Sri Lankan troops fight towards finale with Tigers

Sri Lankan troops surged forward on Monday after seizing the last big town held by Tamil Tiger separatists, aiming to strike a death blow to a 25-year insurgency, the military said.

On Sunday, the army announced the capture of the last big town held by the Liberation Tigers of Tamil Eelam (LTTE), the eastern port of Mullaittivu the rebels seized in 1996 and turned into a major military operations and command centre.

With that, the LTTE is now confined to 300 square kilometres of jungle in the Indian Ocean island’s north-east, down from 15 000 square kilometres when the war reignited in 2006.

That leaves the LTTE—on United States, European Union and Indian terrorism lists—with a handful of bases and villages scattered across the jungles from which they have fought since the war kicked off in earnest in 1983.

And many are asking just how quickly the ground war will be over. The army’s commander, Lieutenant General Sarath Fonseka, has forecast total victory by mid-April.

“The troops are consolidating their positions in Mullaittivu today, and the other troops are moving towards Puthukudiruppu and others are fighting south of there,” military spokesperson Brigadier Udaya Nanayakkara said, referring to an LTTE-held village.

He brushed off analysts who said the Tigers were at home in the thick jungles and could mount a major counter-attack.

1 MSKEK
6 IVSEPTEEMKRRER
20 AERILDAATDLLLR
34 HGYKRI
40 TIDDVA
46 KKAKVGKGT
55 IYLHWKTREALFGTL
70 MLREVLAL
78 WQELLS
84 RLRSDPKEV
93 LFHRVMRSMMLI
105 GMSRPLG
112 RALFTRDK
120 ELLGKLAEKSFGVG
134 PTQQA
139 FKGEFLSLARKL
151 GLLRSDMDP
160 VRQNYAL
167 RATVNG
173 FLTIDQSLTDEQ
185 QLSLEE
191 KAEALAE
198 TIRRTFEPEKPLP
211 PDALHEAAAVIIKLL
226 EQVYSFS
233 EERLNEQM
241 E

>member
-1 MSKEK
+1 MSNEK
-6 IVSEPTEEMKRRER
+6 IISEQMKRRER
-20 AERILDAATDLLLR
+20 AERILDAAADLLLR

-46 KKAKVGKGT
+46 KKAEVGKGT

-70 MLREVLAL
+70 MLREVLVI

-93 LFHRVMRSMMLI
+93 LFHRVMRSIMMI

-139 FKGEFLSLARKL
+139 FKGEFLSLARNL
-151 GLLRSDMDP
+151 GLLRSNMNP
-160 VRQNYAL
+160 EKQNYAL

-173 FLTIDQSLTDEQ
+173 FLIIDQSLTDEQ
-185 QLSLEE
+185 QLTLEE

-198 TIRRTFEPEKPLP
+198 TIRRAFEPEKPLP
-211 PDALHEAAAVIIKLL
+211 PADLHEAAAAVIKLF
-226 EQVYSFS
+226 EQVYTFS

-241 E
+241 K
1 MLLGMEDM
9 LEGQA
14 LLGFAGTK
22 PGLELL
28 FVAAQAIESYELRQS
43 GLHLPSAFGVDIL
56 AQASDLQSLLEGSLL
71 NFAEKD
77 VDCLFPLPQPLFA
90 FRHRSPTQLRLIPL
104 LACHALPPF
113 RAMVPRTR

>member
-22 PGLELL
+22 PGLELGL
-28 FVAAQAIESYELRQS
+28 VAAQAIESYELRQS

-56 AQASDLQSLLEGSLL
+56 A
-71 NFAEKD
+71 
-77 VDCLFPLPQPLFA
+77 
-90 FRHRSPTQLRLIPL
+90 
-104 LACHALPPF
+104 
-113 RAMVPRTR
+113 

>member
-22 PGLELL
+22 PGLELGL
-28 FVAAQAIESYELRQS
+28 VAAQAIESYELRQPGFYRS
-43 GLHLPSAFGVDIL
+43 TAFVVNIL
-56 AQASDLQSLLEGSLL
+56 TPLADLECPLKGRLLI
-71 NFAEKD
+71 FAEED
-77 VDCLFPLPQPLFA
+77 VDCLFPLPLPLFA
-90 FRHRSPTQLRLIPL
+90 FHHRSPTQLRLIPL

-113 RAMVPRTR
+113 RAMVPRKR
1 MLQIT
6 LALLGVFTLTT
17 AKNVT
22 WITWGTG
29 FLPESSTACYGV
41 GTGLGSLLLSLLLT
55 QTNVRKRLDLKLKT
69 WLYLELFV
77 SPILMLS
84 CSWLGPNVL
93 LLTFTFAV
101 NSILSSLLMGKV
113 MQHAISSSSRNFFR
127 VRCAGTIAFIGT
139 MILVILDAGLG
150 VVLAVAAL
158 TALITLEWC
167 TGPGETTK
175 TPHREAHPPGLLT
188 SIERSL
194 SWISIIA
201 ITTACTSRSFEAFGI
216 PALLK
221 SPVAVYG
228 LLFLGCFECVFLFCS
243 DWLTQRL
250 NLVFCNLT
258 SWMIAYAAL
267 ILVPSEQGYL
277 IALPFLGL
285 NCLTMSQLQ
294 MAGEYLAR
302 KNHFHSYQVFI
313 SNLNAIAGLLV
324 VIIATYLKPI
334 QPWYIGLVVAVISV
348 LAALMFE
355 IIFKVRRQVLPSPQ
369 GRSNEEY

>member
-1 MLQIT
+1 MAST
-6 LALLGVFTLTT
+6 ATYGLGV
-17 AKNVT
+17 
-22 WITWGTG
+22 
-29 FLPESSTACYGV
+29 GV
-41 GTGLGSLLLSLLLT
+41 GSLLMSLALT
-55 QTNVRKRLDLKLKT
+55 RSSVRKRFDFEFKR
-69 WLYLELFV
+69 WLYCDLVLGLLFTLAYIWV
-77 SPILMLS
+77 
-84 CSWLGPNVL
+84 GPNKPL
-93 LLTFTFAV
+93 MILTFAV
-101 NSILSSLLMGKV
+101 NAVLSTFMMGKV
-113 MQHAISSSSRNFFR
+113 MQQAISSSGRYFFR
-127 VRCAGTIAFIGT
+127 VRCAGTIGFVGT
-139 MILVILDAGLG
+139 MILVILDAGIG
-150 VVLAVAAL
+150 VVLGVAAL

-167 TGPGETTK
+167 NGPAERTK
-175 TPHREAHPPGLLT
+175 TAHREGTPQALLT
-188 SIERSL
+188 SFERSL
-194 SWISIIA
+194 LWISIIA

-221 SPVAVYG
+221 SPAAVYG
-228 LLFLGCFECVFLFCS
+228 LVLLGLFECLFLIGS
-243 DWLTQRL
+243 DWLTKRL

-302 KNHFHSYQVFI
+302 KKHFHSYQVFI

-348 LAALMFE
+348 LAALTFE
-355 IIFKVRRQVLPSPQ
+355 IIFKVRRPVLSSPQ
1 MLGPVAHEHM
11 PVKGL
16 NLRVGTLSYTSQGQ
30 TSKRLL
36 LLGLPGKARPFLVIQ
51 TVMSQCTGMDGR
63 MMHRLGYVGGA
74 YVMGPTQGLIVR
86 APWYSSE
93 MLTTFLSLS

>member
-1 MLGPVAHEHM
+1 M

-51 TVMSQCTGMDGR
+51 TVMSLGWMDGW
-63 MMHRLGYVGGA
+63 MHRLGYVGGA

“We met them in the jungles. They cleared the underbrush when we were moving forward, which shows they are afraid to face us in the jungles,” Nanayakkara said.

The army has scored three major victories this month, starting with the capture of the rebels’ self-proclaimed capital of Kilinochchi on January 2 and the expulsion of the Tigers from the Jaffna Peninsula a week later.

Trapped civilians
Aid agencies say about 230 000 civilians fleeing the fighting are trapped in the war zone.
Rights groups and the government accuse the LTTE of keeping them as human shields.

At least 100 civilians were killed in artillery exchanges last week, according to a top government official working in the Tiger-controlled area.

The army set up a 32 square kilometre safe zone, but said the LTTE had moved its artillery and heavy weapons inside it.

The LTTE could not be reached for comment. The pro-rebel website accused the military on Monday of hitting the safety zone and killing 22 civilians and wounding 60, citing medical sources it did not identify.

“We have not targeted this area. It is the LTTE that does these kind of things,” Nanayakkara, the military spokesperson, said.

It is difficult to get a clear picture from the war zone, since both sides block independent media from entering it.

The LTTE say they are the sole representatives of the Tamil minority, which complains of mistreatment by successive governments led by the Sinhalese ethnic majority since independence from Britain in 1948.—Reuters

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